"The pen is mightier than the sword." For nearly a decade, Brahm has used newspaper articles, magazines and authored over 20 books to explain current affairs, reshape stalled negotiations, and provide a communication platform to Asian leaders and policymakers. His writings reveal underlying central challenges facing Asia over the past decades.
Written by Laurence Brahm - Published by South China Morning Post on 06/05/2007
In 2001, Beijing was selected to host the 2008 Olympic Games and China entered the World Trade Organisation. Both events represented China’s coming of age and, moreover, its entry into an era of globalisation. But what does that really mean for China? In virtually every Olympic advertisement, the most repeated iconic symbol of China is its Great Wall. Has Beijing’s Olympic Committee selected the right imagery? In Lhasa, Jokhang Monastery’s most senior monk, Nyma Tsering, looks out upon another great symbol, the Potala Palace, while reflecting on the Great Wall, which he sees as an example of isolationism from world realities. “The Great Wall, for all of its architectural ingenuity, failed to keep out Mongolian-Manchurian invaders,” he said. “Built on material foundations, it lacked spirituality, so was destined to fall. The Qing Dynasty Manchurian emperor Kang Xi used to criticise the Great Wall, saying that the Ming Dynasty had money to build such a huge structure to isolate themselves, but that isolation led to their fall.
“Actually, if they had built a spiritual bridge linking them with the surrounding, diverse ethnic groups, then a material wall would not have been necessary. Because of the Ming failure to build this spiritual bridge, the wall itself failed to keep out Manchurians and Mongolians. So, remember, just like with Israel and Palestine, a material wall is useless.”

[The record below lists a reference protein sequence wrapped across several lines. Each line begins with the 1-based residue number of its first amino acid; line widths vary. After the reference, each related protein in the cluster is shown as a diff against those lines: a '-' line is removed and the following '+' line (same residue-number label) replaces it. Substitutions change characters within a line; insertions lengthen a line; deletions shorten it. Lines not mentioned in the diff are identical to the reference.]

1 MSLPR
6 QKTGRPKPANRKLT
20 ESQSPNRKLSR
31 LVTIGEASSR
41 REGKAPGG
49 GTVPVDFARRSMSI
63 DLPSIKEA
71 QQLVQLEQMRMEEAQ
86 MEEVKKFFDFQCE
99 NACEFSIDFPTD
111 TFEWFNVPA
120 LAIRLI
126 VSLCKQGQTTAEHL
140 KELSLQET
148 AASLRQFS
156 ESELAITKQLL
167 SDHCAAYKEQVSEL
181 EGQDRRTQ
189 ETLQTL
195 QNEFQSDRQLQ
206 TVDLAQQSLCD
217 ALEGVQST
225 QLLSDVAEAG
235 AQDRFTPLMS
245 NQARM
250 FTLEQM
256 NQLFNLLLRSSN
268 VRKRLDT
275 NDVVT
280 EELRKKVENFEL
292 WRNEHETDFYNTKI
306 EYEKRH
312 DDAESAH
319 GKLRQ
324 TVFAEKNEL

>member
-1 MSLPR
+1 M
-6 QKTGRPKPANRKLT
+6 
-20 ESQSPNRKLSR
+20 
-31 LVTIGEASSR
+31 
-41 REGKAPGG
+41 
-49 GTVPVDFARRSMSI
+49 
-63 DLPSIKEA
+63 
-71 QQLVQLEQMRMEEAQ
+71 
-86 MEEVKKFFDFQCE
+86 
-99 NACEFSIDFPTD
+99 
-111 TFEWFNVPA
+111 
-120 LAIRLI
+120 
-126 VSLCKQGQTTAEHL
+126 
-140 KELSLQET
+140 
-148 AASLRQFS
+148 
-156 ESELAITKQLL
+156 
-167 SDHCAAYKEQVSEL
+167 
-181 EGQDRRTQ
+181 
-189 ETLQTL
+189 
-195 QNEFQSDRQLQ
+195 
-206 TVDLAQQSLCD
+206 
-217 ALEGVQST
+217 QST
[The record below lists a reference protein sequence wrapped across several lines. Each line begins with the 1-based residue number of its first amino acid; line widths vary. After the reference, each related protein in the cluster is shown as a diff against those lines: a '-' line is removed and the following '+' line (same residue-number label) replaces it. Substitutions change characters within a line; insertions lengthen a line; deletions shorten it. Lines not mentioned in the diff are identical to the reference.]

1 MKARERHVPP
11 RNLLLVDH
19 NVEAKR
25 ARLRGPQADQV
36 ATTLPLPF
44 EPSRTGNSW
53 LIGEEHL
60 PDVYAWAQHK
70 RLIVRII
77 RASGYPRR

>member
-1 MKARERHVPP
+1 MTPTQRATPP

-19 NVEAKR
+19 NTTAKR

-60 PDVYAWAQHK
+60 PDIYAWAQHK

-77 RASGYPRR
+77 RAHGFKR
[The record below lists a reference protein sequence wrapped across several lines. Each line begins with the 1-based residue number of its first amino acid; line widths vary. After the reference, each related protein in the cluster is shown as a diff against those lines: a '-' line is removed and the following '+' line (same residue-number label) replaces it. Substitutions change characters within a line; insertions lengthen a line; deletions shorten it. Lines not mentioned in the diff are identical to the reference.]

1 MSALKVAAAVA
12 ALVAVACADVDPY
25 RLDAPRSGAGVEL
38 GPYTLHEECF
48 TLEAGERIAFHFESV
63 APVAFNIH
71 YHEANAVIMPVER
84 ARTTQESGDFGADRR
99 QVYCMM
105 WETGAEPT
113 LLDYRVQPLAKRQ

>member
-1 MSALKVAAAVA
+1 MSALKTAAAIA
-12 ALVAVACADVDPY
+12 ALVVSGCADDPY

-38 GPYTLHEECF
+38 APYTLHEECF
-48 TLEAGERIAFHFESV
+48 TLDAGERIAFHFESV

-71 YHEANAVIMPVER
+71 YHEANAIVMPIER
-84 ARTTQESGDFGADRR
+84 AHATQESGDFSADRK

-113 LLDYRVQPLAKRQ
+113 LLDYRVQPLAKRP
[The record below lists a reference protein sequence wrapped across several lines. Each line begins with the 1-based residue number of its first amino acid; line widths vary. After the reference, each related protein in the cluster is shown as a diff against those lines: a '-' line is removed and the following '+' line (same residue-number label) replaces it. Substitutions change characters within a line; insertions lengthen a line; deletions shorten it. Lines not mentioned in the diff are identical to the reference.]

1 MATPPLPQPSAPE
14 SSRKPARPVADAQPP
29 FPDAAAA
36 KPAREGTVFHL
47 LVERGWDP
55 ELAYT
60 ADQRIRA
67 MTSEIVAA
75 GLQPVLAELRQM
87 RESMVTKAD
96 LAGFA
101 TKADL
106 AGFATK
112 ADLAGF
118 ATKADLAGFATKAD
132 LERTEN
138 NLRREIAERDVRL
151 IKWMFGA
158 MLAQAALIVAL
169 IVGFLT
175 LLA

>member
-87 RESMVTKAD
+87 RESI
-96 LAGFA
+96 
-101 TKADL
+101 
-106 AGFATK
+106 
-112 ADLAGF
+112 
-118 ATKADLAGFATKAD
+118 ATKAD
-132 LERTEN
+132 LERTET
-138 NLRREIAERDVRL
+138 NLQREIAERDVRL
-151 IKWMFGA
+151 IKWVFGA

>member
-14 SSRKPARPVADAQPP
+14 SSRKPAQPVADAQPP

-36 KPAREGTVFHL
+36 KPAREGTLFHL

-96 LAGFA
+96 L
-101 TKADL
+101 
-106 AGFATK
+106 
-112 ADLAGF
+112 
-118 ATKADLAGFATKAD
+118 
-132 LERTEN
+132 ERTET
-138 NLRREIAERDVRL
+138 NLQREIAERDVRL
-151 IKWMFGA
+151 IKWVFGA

Clearly, Nyma Tsering feels that building walls, protectionism and isolationism don’t work. So, what about globalisation? Some say it is the only way forward. Others say it is causing most of the world’s problems. What does Nyma Tsering think?
“As a term, ‘globalisation’ has come to mean one singular way of applying things – economic, financial socio-behavioural and political – in an attempt to make the world into one monolithic system,” he said. “How can this be achieved? Our world is about diversity among cultures, climates, people, their way of life and beliefs. So how can everyone melt into one global culture, one economic and political system, one set of values?”
The terms “globalisation” and “anti-globalisation” are probably misnomers. Everyone can support the globalisation of technology, pharmaceuticals, social programmes and disaster relief, for example.
But it doesn’t make sense to globalise one financial system or political ideology and impose it on cultures and peoples where historical and cultural experiences differ sharply. “This so-called globalisation approach of telling other people in other countries that ‘my way is the best and yours is not’ just represents ignorance,” said Nyma Tsering. “Then, when they want to follow their own path, these globalisation types get angry. Why are they pushing their system on others to begin with?”
The so-called “Washington consensus” advocates one system, claiming that if everyone buys into it, it will be a panacea. But really, this approach only has the opposite effect in the end, by antagonising people when a system that is entirely inapplicable to their culture and life is imposed on them.
“Just ask yourself,” said Nyma Tsering, “why are there so many different religions? How can you say that only one system applies to all? In Buddhism, we accept the diversity of all sects, their practices, and all religions, for that matter. Look at us. Are we all the same? Do we all have the same interests, tastes, desires, moods, education, culture or background? Of course not. So, why should we try to put everyone into one mould? Everyone’s acceptability of ideas and motivations is different, so the methods we adopt can be different, as well, in achieving the same goal.”
The point is that globalisation in itself is not the goal, but maybe just a tool – and maybe not the right one. So, then, what is the goal? Nyma Tsering has an answer: “Everyone wants the same thing; happiness in life, with less suffering. Only by reducing suffering can we have happiness. The roll of any political or economic system, regardless of its form, is to give happiness to its people by reducing suffering. One goal, that’s it.”
Laurence Brahm is a global activist, international mediator, political columnist and author. He is the leading advocate of a fresh development paradigm - The Himalayan Consensus - an innovative approach to development.